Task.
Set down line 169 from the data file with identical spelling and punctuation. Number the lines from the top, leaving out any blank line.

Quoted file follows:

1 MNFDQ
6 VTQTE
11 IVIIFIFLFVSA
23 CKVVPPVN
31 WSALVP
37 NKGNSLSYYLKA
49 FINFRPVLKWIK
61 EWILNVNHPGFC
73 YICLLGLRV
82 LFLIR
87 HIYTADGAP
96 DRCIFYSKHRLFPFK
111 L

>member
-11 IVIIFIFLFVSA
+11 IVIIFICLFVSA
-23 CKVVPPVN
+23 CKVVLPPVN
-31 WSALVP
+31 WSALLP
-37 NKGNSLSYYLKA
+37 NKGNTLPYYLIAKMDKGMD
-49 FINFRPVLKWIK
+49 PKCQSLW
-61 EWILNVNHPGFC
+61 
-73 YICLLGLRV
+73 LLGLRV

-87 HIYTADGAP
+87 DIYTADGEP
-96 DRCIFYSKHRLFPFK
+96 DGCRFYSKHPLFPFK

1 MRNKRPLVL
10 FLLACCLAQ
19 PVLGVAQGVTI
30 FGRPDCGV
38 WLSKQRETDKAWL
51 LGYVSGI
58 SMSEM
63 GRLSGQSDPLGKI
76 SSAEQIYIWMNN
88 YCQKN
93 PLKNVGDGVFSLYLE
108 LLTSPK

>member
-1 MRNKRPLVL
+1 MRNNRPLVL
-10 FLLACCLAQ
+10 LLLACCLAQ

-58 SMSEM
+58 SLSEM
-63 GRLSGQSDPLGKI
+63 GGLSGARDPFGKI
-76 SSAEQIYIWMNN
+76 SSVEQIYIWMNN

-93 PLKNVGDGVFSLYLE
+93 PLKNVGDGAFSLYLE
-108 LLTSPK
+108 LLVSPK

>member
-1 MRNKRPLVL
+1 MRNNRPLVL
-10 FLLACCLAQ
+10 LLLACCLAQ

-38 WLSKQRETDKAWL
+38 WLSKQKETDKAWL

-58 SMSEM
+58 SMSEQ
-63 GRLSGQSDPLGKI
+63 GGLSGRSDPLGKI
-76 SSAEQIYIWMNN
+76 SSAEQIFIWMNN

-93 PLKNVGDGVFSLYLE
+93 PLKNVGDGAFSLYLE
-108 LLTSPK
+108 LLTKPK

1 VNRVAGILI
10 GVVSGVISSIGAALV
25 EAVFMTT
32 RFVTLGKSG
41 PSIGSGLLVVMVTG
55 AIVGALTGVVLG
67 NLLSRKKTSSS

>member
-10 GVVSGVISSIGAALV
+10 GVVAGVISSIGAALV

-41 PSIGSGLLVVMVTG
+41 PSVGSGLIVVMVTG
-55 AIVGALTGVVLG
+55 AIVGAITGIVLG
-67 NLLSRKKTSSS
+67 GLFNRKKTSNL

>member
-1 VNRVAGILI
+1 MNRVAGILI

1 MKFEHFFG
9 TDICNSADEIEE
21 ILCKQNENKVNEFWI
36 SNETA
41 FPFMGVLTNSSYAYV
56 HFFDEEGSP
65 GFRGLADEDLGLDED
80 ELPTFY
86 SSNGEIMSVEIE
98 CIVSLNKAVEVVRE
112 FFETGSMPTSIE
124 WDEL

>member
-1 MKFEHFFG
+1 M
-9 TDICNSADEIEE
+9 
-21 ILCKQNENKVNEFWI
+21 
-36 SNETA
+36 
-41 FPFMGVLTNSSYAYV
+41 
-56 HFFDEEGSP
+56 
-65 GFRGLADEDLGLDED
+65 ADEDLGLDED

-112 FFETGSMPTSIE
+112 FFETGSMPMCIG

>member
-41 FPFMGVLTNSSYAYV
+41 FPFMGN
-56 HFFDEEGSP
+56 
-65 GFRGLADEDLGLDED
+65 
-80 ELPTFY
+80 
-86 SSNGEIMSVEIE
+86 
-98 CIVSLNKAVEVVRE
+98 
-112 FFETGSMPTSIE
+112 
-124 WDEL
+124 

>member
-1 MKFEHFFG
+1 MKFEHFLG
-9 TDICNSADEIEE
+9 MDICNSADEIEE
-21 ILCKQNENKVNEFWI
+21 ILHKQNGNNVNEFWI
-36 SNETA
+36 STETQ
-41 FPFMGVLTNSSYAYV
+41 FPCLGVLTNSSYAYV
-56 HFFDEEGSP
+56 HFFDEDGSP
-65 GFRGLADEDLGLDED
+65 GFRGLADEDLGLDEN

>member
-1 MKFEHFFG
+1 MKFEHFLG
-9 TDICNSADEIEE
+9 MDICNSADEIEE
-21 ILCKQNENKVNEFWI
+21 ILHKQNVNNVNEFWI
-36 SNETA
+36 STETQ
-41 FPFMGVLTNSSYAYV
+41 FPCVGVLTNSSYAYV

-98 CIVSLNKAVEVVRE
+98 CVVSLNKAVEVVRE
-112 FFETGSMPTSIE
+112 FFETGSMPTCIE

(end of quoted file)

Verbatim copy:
+98 CVVSLNKAVEVVRE